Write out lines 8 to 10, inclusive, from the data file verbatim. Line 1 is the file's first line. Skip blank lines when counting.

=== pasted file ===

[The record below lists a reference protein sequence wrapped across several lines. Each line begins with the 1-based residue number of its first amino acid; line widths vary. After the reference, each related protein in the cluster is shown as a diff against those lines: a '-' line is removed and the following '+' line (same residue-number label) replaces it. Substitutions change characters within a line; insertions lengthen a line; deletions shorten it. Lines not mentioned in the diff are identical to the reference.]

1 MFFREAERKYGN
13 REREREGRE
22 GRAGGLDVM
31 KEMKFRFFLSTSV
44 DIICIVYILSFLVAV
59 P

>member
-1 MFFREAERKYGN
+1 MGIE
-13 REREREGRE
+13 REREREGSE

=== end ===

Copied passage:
>member
-1 MFFREAERKYGN
+1 MGIE